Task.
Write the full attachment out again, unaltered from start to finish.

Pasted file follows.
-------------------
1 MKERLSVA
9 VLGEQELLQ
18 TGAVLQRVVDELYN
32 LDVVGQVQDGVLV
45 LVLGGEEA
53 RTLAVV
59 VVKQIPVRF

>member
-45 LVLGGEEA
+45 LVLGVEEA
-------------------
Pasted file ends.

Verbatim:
1 MKERLSVA
9 VLGEQELLQ
18 TGAVLQRVVDELYN
32 LDVVGQVQDGVLV
45 LVLGGEEA
53 RTLAVV
59 VVKQIPVRF

>member
-45 LVLGGEEA
+45 LVLGVEEA